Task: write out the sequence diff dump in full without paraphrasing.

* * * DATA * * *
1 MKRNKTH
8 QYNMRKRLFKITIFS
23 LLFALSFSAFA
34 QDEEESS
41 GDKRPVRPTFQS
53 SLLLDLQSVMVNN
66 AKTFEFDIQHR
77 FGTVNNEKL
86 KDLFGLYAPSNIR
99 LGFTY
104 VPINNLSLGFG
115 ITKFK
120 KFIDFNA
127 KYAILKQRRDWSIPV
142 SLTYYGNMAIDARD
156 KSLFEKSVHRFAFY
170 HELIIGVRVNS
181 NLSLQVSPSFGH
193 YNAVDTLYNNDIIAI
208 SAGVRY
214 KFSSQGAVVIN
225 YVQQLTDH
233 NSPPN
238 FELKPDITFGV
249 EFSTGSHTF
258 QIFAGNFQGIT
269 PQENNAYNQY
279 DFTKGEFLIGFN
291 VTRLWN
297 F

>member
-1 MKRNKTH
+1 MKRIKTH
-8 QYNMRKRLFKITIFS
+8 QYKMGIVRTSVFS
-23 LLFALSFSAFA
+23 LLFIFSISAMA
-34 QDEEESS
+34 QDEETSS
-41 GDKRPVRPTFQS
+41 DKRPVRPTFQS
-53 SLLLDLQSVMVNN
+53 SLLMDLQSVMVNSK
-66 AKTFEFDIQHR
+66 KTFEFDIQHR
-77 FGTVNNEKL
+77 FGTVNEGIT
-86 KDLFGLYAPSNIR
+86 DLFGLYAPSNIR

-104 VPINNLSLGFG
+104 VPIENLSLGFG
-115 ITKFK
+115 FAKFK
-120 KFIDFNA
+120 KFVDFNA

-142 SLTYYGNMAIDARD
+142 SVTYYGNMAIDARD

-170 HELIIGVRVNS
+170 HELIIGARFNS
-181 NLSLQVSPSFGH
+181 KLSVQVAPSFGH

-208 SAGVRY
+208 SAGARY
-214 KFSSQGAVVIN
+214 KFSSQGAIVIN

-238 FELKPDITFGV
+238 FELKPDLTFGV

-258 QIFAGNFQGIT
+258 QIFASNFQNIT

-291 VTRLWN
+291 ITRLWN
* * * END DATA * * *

1 MKRNKTH
8 QYNMRKRLFKITIFS
23 LLFALSFSAFA
34 QDEEESS
41 GDKRPVRPTFQS
53 SLLLDLQSVMVNN
66 AKTFEFDIQHR
77 FGTVNNEKL
86 KDLFGLYAPSNIR
99 LGFTY
104 VPINNLSLGFG
115 ITKFK
120 KFIDFNA
127 KYAILKQRRDWSIPV
142 SLTYYGNMAIDARD
156 KSLFEKSVHRFAFY
170 HELIIGVRVNS
181 NLSLQVSPSFGH
193 YNAVDTLYNNDIIAI
208 SAGVRY
214 KFSSQGAVVIN
225 YVQQLTDH
233 NSPPN
238 FELKPDITFGV
249 EFSTGSHTF
258 QIFAGNFQGIT
269 PQENNAYNQY
279 DFTKGEFLIGFN
291 VTRLWN
297 F

>member
-1 MKRNKTH
+1 MKRIKTH
-8 QYNMRKRLFKITIFS
+8 QYKMGIVRTSVFS
-23 LLFALSFSAFA
+23 LLFIFSISAMA
-34 QDEEESS
+34 QDEETSS
-41 GDKRPVRPTFQS
+41 DKRPVRPTFQS
-53 SLLLDLQSVMVNN
+53 SLLMDLQSVMVNSK
-66 AKTFEFDIQHR
+66 KTFEFDIQHR
-77 FGTVNNEKL
+77 FGTVNEGIT
-86 KDLFGLYAPSNIR
+86 DLFGLYAPSNIR

-104 VPINNLSLGFG
+104 VPIENLSLGFG
-115 ITKFK
+115 FAKFK
-120 KFIDFNA
+120 KFVDFNA

-142 SLTYYGNMAIDARD
+142 SVTYYGNMAIDARD

-170 HELIIGVRVNS
+170 HELIIGARFNS
-181 NLSLQVSPSFGH
+181 KLSVQVAPSFGH

-208 SAGVRY
+208 SAGARY
-214 KFSSQGAVVIN
+214 KFSSQGAIVIN

-238 FELKPDITFGV
+238 FELKPDLTFGV

-258 QIFAGNFQGIT
+258 QIFASNFQNIT

-291 VTRLWN
+291 ITRLWN